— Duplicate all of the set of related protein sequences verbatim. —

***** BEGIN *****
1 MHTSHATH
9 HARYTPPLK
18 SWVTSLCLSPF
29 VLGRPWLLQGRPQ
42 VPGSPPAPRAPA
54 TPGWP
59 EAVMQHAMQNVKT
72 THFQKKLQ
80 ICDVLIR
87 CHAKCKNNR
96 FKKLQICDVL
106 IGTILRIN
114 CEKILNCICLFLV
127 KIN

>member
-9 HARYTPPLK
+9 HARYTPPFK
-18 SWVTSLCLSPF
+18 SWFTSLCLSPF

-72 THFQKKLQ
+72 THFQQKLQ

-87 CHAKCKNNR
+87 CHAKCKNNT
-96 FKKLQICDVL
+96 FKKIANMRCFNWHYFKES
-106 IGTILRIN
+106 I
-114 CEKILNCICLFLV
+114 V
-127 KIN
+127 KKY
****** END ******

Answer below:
1 MHTSHATH
9 HARYTPPLK
18 SWVTSLCLSPF
29 VLGRPWLLQGRPQ
42 VPGSPPAPRAPA
54 TPGWP
59 EAVMQHAMQNVKT
72 THFQKKLQ
80 ICDVLIR
87 CHAKCKNNR
96 FKKLQICDVL
106 IGTILRIN
114 CEKILNCICLFLV
127 KIN

>member
-9 HARYTPPLK
+9 HARYTPPFK
-18 SWVTSLCLSPF
+18 SWFTSLCLSPF

-72 THFQKKLQ
+72 THFQQKLQ

-87 CHAKCKNNR
+87 CHAKCKNNT
-96 FKKLQICDVL
+96 FKKIANMRCFNWHYFKES
-106 IGTILRIN
+106 I
-114 CEKILNCICLFLV
+114 V
-127 KIN
+127 KKY